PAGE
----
Trina Robbins on Finding Sanctuary at EVO

Trina Robbins in the Joni Mitchell coatiThe CoatTrina Robbins in the coat that Joni Mitchell sang about in “Ladies of the Canyon” (1968 or ’69)

It was autumn, 1966. I had come to New York from Los Angeles only months before. My then-boyfriend and I took acid and went walking through the streets of the Lower East Side – a bad idea. As the acid took hold, everything started to look weird, and not in a good way. It was a case of “people are strange when you’re a stranger,” even though the song had not come out yet. Faces came out of the rain and they looked ugly. In short, it was a bad scene, man, and we were freaked out.

And suddenly I saw that we had come to the EVO offices, in their storefront on Avenue A, across from Tompkins Square Park. Sanctuary! We rushed in and caught our breath. The office was empty except for Allen Katzman, the EVO publisher. A potbellied stove was providing warmth. I gratefully explained to Allen that the streets of the Lower East Side had become a bad trip.

As we sank into a worn sofa, Allen stood in front of the potbellied stove and talked us down. To make us feel better, he told us about the time he had been a guest speaker at a women’s college, stoned out of his mind on acid: “See, I too get unsettling experiences on acid.”

And then something wonderful happened. As he calmed us down, Allen turned into a rabbi! It wasn’t too hard for him, because he was already Jewish and bearded, but his beard grew and got darker and he became the kind of rabbi you see in Woody Allen movies, yarmulke and all. Then as Allen continued to talk, he would slowly morph back into Allen Katzman, and then after a short while, he’d become that rabbi again.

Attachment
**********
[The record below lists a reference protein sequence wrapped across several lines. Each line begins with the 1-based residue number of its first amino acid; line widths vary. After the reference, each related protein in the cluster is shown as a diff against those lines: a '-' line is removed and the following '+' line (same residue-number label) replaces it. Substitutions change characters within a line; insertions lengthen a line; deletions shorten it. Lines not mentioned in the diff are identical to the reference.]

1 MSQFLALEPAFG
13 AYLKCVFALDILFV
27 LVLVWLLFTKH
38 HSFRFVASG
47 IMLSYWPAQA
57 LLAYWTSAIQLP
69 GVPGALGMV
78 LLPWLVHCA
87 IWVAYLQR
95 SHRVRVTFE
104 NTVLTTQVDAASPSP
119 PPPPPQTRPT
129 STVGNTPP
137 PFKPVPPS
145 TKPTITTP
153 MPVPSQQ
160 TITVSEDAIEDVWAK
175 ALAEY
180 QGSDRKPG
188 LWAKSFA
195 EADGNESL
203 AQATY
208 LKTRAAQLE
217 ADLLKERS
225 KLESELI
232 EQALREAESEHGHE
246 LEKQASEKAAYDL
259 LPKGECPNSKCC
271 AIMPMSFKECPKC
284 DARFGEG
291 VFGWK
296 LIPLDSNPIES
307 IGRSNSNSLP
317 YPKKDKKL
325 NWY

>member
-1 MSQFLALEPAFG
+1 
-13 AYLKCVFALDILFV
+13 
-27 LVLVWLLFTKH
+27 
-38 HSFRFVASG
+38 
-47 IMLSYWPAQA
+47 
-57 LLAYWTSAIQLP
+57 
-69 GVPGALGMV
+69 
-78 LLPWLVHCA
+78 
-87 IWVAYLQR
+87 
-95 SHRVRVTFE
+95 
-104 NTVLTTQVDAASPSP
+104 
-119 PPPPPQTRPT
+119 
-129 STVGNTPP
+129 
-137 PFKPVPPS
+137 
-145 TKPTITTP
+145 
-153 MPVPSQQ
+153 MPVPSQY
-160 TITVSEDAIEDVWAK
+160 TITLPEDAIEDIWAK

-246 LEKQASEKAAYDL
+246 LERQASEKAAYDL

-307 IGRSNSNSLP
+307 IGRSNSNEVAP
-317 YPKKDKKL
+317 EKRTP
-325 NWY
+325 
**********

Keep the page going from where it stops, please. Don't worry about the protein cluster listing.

My boyfriend didn’t see the same thing – no rabbi for him. I guess you had to be Jewish.

A couple of days later, I drew a kind of proto-comic as a way to express my gratitude.

Suzy SlumgoddessFor a video tour of the Nov. 1-15 issue in which this illustration appeared, click here.

It wasn’t a full-blown comic with panels, but a single panel drawing of a character I created – a teeny-bopper hippie named Suzy Slumgoddess, along with a speech balloon. The EVO storefront was closed so I shoved it under the door. They printed it in their next issue.

And thus began my career.

Trina Robbins by Ann Safedele 2011

Trina Robbins has been writing comics and books for over thirty years. She lives in San Francisco, and loves cats and vintage clothing. If you would like to know more about her, read some of the interviews listed on her website, where you can also purchase some of her books.

For more on “Blowing Minds: The East Village Other, the Rise of Underground Comix and the Alternative Press, 1965-72,” read about the exhibition here, and read more from EVO’s editors, writers, artists, and associates here.